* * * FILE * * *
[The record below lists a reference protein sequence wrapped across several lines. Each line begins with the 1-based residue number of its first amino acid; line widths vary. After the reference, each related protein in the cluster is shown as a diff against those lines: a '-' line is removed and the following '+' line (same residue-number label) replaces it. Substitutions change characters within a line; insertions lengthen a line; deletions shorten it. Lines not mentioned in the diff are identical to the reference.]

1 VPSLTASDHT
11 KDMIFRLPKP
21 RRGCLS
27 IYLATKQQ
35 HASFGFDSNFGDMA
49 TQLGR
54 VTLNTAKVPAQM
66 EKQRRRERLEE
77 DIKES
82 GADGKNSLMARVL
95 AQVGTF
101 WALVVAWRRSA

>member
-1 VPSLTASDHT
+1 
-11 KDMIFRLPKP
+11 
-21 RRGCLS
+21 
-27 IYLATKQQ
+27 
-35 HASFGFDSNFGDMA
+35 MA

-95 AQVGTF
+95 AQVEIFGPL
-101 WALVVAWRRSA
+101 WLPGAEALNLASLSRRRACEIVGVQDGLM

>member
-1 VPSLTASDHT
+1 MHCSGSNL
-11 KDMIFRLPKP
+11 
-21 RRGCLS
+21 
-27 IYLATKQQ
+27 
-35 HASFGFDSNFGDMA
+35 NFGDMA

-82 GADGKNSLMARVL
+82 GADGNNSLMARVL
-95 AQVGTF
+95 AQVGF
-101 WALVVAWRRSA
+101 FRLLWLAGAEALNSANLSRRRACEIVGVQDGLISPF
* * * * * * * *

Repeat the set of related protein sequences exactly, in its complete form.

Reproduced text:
[The record below lists a reference protein sequence wrapped across several lines. Each line begins with the 1-based residue number of its first amino acid; line widths vary. After the reference, each related protein in the cluster is shown as a diff against those lines: a '-' line is removed and the following '+' line (same residue-number label) replaces it. Substitutions change characters within a line; insertions lengthen a line; deletions shorten it. Lines not mentioned in the diff are identical to the reference.]

1 VPSLTASDHT
11 KDMIFRLPKP
21 RRGCLS
27 IYLATKQQ
35 HASFGFDSNFGDMA
49 TQLGR
54 VTLNTAKVPAQM
66 EKQRRRERLEE
77 DIKES
82 GADGKNSLMARVL
95 AQVGTF
101 WALVVAWRRSA

>member
-1 VPSLTASDHT
+1 
-11 KDMIFRLPKP
+11 
-21 RRGCLS
+21 
-27 IYLATKQQ
+27 
-35 HASFGFDSNFGDMA
+35 MA

-95 AQVGTF
+95 AQVEIFGPL
-101 WALVVAWRRSA
+101 WLPGAEALNLASLSRRRACEIVGVQDGLM

>member
-1 VPSLTASDHT
+1 MHCSGSNL
-11 KDMIFRLPKP
+11 
-21 RRGCLS
+21 
-27 IYLATKQQ
+27 
-35 HASFGFDSNFGDMA
+35 NFGDMA

-82 GADGKNSLMARVL
+82 GADGNNSLMARVL
-95 AQVGTF
+95 AQVGF
-101 WALVVAWRRSA
+101 FRLLWLAGAEALNSANLSRRRACEIVGVQDGLISPF